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The Development of English as a Result of Verbal Communication

1. Introduction

Area of study: Verbal communication is the process of sending and receiving messages through spoken words. It is one of the most important ways we communicate with each other.
Aims: The aim of this essay is to explore how English has developed as a result of verbal communication, looking at the different dialects that have emerged over time.
Methodology: This essay will primarily be based on research from secondary sources.
Scope: This essay will focus on the history of English as a result of verbal communication, how it has evolved over time and the different dialects that have emerged. It will not explore other forms of communication such as written or nonverbal.

2. Theory of verbal communication

Theory: Verbal communication is the process of sending and receiving messages through spoken words. It is one of the most important ways we communicate with each other.
A Brief History: Ancient man used signs and symbols to pass information from one person to another. Sounds were used to get the attention of a person, and then the sign followed. This was probably the first form of communication, and it was used by all cultures around the world. As time went on, people began to develop language, which is a system of symbols that represent ideas or objects. Language allowed people to communicate more complex ideas and thoughts than ever before possible.
The first written languages appeared around 4,500 BC, and they were used to record laws, tax records, and other important information. The first literature appeared around 3,000 BC, with the Epic of Gilgamesh being one of the earliest examples. poetry and stories were also written in these early languages. The first alphabetical writing system appeared around 1,500 BC in Syria, and it gradually spread to other parts of the world.

3. English as a global language

Origin: The English language has its roots in the West Germanic language family. The earliest forms of English are usually referred to as Old English (Anglo-Saxon), which was spoken from around 550 AD to 1066 AD. Old English was a mix of Germanic languages spoken by the Angles, Saxons, Jutes, and Frisians who invaded Britain during the 5th century AD. These languages were brought to Britain by settlers from what is now Denmark, Germany, and the Netherlands.
Growth: After the Norman Conquest in 1066 AD, French became the language of the elite in England while English remained the language of the common people. However, over time more and more people began speaking English again until it became the dominant language once more in the late 13th century. By this time, English had already begun to change and evolve into Middle English (1150-1500). During this period, many words from French and Latin were borrowed into English.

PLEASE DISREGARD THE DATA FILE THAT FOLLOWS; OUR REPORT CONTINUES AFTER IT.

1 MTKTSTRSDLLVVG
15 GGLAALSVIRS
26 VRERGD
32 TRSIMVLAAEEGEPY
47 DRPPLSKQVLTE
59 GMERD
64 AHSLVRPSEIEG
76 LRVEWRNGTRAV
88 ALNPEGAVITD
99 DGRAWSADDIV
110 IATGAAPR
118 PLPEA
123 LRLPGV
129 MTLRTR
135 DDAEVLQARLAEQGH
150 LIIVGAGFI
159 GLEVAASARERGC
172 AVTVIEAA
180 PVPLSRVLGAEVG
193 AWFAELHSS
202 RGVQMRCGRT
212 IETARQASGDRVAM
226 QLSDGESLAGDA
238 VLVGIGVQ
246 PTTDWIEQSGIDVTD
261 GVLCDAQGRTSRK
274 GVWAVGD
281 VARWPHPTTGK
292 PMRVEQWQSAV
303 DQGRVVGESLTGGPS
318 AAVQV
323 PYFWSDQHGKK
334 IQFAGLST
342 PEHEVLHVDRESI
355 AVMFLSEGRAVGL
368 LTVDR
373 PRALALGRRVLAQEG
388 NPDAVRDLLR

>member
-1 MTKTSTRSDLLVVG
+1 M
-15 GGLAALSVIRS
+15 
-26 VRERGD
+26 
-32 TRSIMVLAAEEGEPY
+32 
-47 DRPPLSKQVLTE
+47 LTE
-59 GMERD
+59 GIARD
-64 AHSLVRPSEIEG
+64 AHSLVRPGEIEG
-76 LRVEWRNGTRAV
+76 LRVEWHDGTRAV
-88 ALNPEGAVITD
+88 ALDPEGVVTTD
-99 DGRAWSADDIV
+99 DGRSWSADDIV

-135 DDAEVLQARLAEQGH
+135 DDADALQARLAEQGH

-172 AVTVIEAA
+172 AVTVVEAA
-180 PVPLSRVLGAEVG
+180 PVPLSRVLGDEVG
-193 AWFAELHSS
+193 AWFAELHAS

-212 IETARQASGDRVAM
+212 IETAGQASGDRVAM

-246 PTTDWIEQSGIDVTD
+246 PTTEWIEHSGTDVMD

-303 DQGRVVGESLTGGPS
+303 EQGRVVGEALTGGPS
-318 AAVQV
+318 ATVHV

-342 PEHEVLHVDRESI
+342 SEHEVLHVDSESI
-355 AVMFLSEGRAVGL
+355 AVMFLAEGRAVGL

Modernization: In the late 15th century, England began to undergo a period of political stability which led to an increase in trade and commerce. This increased contact with other cultures led to further changes in the English language as it borrowed words from other languages such as Dutch, Spanish, Portuguese, Italian, and Greek. These changes continued into Early Modern English (1500-1800), where even more words were borrowed from French and Latin as well as Arabic and Hindi. Modern English emerged in the late 18th century with a standardized spelling system and a more ‘rational’ grammar.

4. Conclusion

In conclusion, English has developed over time as a result of verbal communication, with different dialects emerging from the different languages that have influenced it. Today, English is spoken as a first language by around 400 million people and as a second language by another 1.5 billion people. It has become the dominant language of business, science, technology, and the internet. As English continues to evolve, it is likely that it will remain one of the most important languages in the world for years to come.

FAQ

The main features of English verbal communication are clarity, conciseness, and precision.

English verbal communication differs from other languages in its use of stress and intonation to convey meaning.

Body language plays an important role in English communication, providing nonverbal cues that can help to clarify or emphasize the message being conveyed.

Intonation and stress are important elements of English communication, as they can change the meaning of words and phrases.

Some common problems that people face when communicating in English include difficulties with pronunciation, vocabulary, and grammar.

Cite this assignment

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